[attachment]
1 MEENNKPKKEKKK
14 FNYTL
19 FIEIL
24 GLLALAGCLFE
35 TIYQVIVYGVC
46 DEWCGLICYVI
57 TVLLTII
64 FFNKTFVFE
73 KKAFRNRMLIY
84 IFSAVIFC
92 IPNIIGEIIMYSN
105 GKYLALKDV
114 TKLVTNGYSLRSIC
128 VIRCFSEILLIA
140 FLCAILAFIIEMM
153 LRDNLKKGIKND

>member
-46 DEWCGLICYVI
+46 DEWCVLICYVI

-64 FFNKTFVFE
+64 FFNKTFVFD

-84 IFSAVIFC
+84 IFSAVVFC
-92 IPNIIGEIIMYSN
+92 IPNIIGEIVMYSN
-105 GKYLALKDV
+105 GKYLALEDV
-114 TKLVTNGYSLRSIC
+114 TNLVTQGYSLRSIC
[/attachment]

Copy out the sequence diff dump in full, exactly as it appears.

1 MEENNKPKKEKKK
14 FNYTL
19 FIEIL
24 GLLALAGCLFE
35 TIYQVIVYGVC
46 DEWCGLICYVI
57 TVLLTII
64 FFNKTFVFE
73 KKAFRNRMLIY
84 IFSAVIFC
92 IPNIIGEIIMYSN
105 GKYLALKDV
114 TKLVTNGYSLRSIC
128 VIRCFSEILLIA
140 FLCAILAFIIEMM
153 LRDNLKKGIKND

>member
-46 DEWCGLICYVI
+46 DEWCVLICYVI

-64 FFNKTFVFE
+64 FFNKTFVFD

-84 IFSAVIFC
+84 IFSAVVFC
-92 IPNIIGEIIMYSN
+92 IPNIIGEIVMYSN
-105 GKYLALKDV
+105 GKYLALEDV
-114 TKLVTNGYSLRSIC
+114 TNLVTQGYSLRSIC